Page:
‘Male menopause’ is real and treatable, say pharmacy researchers

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Fatigue, weight gain and low libido are just three of the symptoms middle-aged and older men face as their testosterone levels decline, but many don’t realize what’s going on.

Sometimes referred to as “male menopause” or “manopause” in reference to the symptoms women experience when their estrogen levels drop, the medical term for men is “late-onset hypogonadism.”

A pair of University of Alberta pharmacy professors have published guidelines to help pharmacists support men experiencing the common but underdiagnosed problem.

Unlike women’s menopause, which usually occurs over a few years in the 50s, men’s sex hormones may start to drop as early as the late 20s, with symptoms progressing gradually over subsequent decades.

Cheryl Sadowski
Cheryl Sadowski

“Men can have trouble sleeping, they can have difficulties with erection, they can have a depressed mood because of other reasons, or people think, ‘I’m just under stress,’” said lead author Cheryl Sadowski, professor in the Faculty of Pharmacy and Pharmaceutical Sciences.

“Low testosterone is not the first thing that comes to mind for patients or their physicians.”

It’s not like the sudden drop-off that happens in menopause, Sadowski added. “So the way to assess it and determine when to start treating it is more difficult than for women.”

Nathan Beahm
Nathan Beahm

Pharmacists can help men understand that their symptoms aren’t just a normal part of aging and that they may be treatable, said co-author Nathan Beahm, assistant clinical professor.

“Pharmacists may see patients more often than physicians and interact with them more,” Beahm said. “Pharmacists can engage in screening and ask some initial questions to identify patients who might benefit from treatment and might otherwise slip through the cracks of the system.”

The researchers said the evidence so far indicates that 50 per cent of men will experience symptoms at some time during their lives. But more study is needed to determine the exact prevalence of late-onset hypogonadism.

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Men with diabetes, obesity, kidney disease or rheumatoid arthritis, or who are on long-term opioids and some cancer therapies, are more prone to dropping testosterone levels. While not everyone with low testosterone will experience negative symptoms, the condition can be difficult to diagnose because the symptoms can be caused by other medical issues as well.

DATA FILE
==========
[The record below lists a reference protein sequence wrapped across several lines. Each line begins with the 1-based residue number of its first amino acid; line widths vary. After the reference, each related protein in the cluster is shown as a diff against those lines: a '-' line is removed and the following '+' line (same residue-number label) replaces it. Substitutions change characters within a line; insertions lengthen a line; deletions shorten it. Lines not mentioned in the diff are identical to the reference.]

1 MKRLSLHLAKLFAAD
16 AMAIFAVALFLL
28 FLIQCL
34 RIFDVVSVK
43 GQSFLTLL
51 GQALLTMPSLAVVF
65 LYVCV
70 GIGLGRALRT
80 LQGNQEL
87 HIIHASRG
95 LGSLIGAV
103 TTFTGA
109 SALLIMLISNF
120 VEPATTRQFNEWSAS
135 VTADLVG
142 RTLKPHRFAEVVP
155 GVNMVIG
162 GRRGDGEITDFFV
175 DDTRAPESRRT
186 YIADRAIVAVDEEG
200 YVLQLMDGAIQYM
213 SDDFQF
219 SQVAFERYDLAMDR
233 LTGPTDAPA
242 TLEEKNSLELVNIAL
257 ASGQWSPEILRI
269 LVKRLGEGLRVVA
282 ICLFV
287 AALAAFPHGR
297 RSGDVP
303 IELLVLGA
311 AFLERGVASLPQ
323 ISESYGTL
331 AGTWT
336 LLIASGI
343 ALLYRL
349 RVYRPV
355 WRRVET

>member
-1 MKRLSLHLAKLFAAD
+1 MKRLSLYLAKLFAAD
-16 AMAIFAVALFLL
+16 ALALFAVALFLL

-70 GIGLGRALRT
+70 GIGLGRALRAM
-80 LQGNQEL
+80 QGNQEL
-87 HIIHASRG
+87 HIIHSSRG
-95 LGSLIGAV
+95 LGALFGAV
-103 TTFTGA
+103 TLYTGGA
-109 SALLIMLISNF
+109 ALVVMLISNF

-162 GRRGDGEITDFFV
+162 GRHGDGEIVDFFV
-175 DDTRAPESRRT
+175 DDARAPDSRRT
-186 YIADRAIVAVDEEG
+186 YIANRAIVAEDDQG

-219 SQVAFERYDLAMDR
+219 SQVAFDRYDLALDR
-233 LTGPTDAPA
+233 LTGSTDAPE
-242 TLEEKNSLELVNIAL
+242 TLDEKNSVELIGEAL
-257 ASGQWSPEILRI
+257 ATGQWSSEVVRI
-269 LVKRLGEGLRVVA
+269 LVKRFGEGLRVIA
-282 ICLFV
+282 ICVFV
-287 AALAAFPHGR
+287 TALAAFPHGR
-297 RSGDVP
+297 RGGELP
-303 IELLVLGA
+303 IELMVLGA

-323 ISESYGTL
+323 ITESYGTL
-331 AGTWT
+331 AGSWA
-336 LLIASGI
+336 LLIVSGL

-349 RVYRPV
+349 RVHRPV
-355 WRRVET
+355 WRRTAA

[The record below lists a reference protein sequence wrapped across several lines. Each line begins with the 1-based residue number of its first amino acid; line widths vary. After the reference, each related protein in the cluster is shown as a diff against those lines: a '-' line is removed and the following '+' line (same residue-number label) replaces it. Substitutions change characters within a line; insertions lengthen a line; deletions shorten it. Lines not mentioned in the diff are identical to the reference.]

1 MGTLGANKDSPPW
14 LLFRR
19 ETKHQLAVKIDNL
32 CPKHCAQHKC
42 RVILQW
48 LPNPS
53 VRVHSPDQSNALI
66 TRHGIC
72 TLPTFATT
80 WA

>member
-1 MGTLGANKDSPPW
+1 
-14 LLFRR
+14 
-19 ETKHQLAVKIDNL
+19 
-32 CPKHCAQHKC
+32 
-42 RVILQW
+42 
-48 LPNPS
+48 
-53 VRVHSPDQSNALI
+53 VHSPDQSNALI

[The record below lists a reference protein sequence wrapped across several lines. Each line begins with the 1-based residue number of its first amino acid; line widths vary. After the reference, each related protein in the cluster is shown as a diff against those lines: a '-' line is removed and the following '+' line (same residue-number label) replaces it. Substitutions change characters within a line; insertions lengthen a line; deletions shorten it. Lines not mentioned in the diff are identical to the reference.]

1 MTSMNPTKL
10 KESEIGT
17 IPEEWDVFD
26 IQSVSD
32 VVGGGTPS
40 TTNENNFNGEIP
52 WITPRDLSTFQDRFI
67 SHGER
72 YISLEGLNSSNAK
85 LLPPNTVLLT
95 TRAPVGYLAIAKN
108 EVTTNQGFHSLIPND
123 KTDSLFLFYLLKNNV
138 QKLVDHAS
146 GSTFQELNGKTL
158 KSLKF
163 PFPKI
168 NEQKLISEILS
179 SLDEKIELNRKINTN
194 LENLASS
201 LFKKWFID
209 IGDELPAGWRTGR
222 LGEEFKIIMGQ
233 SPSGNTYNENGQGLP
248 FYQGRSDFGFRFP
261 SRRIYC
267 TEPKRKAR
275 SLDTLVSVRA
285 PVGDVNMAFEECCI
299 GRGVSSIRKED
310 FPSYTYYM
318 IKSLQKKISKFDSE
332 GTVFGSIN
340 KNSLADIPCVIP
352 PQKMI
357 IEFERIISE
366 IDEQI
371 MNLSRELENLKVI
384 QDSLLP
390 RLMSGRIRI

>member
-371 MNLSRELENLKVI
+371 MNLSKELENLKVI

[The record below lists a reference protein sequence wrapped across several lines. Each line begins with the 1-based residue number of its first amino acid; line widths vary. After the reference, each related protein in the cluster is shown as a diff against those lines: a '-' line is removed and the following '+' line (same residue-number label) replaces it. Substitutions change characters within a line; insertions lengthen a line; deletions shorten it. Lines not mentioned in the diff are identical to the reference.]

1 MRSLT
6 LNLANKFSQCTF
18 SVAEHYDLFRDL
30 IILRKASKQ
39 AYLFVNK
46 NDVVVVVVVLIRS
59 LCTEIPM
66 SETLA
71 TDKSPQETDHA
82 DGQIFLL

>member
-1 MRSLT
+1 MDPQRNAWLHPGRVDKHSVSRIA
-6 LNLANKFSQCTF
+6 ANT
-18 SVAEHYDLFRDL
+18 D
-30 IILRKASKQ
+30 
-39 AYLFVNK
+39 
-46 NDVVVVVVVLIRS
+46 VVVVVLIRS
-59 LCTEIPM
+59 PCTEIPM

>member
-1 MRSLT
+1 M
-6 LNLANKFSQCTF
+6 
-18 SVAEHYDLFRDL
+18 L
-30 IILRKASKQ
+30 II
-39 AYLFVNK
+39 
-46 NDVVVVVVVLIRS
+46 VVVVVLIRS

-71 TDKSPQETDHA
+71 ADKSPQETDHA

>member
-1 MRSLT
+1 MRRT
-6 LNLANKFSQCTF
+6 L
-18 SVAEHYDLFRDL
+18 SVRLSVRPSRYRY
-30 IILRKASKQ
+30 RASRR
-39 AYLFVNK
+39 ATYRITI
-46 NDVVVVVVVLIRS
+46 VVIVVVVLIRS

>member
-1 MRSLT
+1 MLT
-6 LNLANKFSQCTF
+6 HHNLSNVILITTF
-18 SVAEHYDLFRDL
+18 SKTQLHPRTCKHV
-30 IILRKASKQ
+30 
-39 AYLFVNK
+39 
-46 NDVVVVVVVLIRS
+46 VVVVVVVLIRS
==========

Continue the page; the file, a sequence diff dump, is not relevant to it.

The new guidelines, published in the Canadian Pharmacists Journal, are designed to give pharmacists the tools to screen patients, address risk factors, initiate and counsel for lab testing, and collaborate with primary care physicians to manage treatment.

The authors began the project when they found they needed better resources for a class they were teaching to U of A pharmacy students.

Testosterone levels are easily measured with a blood test but it is not part of routine blood work.

The test can be ordered by either a pharmacist or a doctor, but only MDs can prescribe the treatment – testosterone supplementation – because it’s a controlled substance.

Testosterone supplements are available in various forms, including a pill, nasal spray, gel, injection or patch, depending on what’s most convenient and best tolerated by the patient.

This treatment is generally not recommended for people with a history of prostate cancer, those with poorly controlled sleep apnea and those who are at risk of a blood clot. It will also interfere with sperm production, so is not recommended for those who are trying to become parents.

Beahm and Sadowski said they hope the taboos around talking about men’s sexual health will fall away, just as they have around menopause, mental health and other topics.

“In geriatrics, we talk about a lot of things that you could say are uncomfortable, but we try to take care of all aspects of health for the patient,” said Sadowski. “We don’t just measure the blood pressure – we ask about sexual activity, social relationships, financial security, things which are very sensitive issues.

“It’s about creating a safe space for the patient. We have to start the discussion.”

| By Gillian Rutherford

Submitted by the University of Alberta’s Folio online magazine. The University of Alberta is a Troy Media Editorial Content Provider Partner.

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